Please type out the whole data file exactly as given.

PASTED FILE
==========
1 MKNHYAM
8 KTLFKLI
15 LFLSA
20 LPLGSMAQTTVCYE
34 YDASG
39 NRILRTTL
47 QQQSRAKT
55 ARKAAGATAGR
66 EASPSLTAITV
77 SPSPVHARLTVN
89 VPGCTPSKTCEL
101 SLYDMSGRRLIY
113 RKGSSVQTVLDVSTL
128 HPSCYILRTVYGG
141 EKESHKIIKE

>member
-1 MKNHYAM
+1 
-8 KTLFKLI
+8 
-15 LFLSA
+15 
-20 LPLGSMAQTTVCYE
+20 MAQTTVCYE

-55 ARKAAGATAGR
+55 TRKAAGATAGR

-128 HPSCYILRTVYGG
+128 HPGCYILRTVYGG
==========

1 MKNHYAM
8 KTLFKLI
15 LFLSA
20 LPLGSMAQTTVCYE
34 YDASG
39 NRILRTTL
47 QQQSRAKT
55 ARKAAGATAGR
66 EASPSLTAITV
77 SPSPVHARLTVN
89 VPGCTPSKTCEL
101 SLYDMSGRRLIY
113 RKGSSVQTVLDVSTL
128 HPSCYILRTVYGG
141 EKESHKIIKE

>member
-1 MKNHYAM
+1 
-8 KTLFKLI
+8 
-15 LFLSA
+15 
-20 LPLGSMAQTTVCYE
+20 MAQTTVCYE

-55 ARKAAGATAGR
+55 TRKAAGATAGR

-128 HPSCYILRTVYGG
+128 HPGCYILRTVYGG